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View all Maserati Quattroporte reviews
Parkers overall rating: 4 out of 5 4.0

Pick the diesel and Maserati says you’ll get 45mpg. That figure should be taken with a pinch of salt but either way it’s still the best to go for if you want to keep costs down. The petrols are very thirsty indeed.

Bear in mind that the Quattroporte’s residual values, like those of many luxury saloons, are poor, retaining an average of less than a third of its new price after three years and 30,000 miles.

As you would expect, the lowest CO2 emissions come from the 3-litre V6 diesel engine, rather than the V6 or V8 petrols.

Pick the former and you can expect 163g/km of CO2 – not enormously high but dirtier tham most of the Quattroporte’s rivals.

Some of the components have seen action elsewhere, which is usually a good indication of reliability, plus every Quattroporte is put through 700 quality assurance checks, including a 40-mile road test, before it reaches the customer.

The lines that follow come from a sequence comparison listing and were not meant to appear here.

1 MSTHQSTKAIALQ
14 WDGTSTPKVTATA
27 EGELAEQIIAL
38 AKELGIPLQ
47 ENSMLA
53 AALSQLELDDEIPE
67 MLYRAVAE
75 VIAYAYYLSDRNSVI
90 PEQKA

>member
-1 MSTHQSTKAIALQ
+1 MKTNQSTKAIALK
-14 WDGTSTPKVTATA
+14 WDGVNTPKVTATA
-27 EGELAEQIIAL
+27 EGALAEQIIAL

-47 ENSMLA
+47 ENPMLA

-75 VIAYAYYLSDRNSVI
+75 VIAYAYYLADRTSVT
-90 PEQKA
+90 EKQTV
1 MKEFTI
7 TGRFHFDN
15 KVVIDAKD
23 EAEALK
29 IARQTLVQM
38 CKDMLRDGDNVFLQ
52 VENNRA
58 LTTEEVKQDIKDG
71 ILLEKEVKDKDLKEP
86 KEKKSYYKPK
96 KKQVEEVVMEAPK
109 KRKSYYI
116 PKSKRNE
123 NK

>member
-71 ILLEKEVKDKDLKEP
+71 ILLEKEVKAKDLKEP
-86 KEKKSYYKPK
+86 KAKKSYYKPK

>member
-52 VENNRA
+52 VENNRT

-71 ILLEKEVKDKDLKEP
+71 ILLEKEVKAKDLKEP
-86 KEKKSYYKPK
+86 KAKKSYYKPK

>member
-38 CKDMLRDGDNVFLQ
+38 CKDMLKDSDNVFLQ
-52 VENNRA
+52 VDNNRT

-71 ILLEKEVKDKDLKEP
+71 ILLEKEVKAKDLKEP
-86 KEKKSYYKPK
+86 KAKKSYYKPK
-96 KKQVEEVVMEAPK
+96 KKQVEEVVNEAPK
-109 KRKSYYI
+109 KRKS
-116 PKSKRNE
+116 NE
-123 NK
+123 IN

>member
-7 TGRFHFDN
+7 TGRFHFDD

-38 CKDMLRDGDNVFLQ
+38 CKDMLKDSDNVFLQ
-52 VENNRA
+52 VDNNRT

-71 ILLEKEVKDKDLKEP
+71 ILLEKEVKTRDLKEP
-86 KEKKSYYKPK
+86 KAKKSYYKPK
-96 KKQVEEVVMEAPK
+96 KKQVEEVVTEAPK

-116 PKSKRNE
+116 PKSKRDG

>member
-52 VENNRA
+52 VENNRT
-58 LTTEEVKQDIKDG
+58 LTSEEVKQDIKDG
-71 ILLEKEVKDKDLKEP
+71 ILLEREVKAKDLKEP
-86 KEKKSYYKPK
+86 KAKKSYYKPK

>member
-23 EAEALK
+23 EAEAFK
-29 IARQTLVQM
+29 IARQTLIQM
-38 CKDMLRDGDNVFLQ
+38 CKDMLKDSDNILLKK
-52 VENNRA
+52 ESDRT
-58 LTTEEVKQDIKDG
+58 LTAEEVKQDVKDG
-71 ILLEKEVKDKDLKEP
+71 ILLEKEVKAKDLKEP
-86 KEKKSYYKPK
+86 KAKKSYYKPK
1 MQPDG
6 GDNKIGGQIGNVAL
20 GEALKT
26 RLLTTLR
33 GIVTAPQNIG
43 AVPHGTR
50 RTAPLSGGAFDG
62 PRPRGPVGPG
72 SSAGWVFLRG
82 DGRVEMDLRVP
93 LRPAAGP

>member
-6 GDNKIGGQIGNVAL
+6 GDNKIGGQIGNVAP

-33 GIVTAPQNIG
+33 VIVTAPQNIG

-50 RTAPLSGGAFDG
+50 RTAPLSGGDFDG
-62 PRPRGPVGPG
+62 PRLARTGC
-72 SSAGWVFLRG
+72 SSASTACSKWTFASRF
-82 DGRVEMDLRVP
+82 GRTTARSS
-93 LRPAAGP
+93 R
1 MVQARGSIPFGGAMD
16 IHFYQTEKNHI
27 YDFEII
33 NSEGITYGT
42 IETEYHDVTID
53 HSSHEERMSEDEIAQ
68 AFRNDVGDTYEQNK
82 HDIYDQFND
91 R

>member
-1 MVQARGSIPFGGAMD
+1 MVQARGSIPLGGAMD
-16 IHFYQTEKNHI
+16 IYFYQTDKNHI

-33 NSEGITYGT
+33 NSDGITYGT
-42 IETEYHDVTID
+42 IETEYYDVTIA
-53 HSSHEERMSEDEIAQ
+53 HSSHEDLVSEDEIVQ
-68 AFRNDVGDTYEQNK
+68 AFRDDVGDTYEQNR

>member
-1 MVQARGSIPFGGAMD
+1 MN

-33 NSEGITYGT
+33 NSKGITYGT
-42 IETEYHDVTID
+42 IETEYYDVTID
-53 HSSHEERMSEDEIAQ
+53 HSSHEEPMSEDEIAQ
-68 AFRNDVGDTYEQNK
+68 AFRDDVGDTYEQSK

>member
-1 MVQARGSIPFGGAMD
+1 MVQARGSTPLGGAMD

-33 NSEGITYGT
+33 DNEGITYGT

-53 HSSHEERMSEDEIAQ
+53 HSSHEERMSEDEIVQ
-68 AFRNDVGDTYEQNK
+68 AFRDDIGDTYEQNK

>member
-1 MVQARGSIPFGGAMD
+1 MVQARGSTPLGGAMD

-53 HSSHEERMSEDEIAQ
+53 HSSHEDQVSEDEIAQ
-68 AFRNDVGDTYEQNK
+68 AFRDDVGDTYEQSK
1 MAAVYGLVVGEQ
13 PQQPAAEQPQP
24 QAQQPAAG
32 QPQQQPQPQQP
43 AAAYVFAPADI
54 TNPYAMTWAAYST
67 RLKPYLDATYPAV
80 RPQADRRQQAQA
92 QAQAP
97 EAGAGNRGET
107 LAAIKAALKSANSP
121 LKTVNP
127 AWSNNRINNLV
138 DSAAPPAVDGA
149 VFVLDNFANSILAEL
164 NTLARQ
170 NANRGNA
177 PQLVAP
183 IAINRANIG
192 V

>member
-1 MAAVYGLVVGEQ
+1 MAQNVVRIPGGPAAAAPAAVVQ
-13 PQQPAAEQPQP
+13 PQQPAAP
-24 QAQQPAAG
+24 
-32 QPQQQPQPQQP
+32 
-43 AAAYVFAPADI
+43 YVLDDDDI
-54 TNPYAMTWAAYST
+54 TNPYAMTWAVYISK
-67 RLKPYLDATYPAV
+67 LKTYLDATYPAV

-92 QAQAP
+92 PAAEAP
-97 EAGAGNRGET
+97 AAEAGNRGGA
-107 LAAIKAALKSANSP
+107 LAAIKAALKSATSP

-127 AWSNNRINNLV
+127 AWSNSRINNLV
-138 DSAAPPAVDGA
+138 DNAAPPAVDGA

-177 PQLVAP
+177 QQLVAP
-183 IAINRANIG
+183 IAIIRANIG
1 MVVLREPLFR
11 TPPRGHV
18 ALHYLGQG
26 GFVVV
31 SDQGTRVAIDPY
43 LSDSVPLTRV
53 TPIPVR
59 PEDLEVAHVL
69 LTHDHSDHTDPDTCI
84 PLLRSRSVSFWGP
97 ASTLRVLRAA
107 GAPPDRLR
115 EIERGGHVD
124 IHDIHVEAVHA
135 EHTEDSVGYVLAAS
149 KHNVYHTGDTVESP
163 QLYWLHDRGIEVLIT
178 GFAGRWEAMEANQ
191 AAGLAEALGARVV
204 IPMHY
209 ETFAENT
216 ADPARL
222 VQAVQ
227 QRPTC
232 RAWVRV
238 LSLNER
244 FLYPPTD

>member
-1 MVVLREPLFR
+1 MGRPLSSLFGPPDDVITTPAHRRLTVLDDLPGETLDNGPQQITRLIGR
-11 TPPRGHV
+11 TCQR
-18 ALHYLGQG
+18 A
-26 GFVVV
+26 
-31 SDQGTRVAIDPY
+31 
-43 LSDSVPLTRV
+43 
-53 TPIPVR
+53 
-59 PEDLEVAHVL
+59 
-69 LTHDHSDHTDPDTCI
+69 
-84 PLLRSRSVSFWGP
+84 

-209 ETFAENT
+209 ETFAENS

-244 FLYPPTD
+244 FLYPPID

During development Maserati put the car though extreme-temperature testing in South Africa, Morocco, Sweden and New Zealand, plus conducted nearly four million test miles in a fleet of more than 90 Quattroportes - so they’re pretty serious about quality control.

Estimated fuel cost per year

Fuel type Pence per litre Estimated cost per year *
Unleaded 128p £2,007 - £2,530 *
Diesel 131p £1,323 - £1,610 *

* The estimated fuel cost figure is based on an annual mileage of 10,000 miles and is a guide to how much this model will cost in fuel each year. It's calculated using the model's average MPG (calculated from both town centre and motorway driving) and the average fuel price from around the country. Actual fuel costs will vary based on driving style and road conditions.

Highest and lowest CO2 emissions

Engine CO2 emissions Road tax (12 months)
3.0 V6 Diesel,
3.0 V6d Diesel
163 g/km (Min) £200
3.8 V8 Petrol 274 g/km (Max) £570

Ongoing running costs

Road tax (12 months) £200 - £570
See tax rates for all versions
Insurance group Not available
How much is it to insure?

Vehicle excise duty (VED) varies according to the CO2 emissions and the fuel type of the vehicle. For cars registered before 01 March 2001 it is based on engine size. For cars registered on or after 01 March 2001 the VED or road tax is based on the car's CO2 emissions.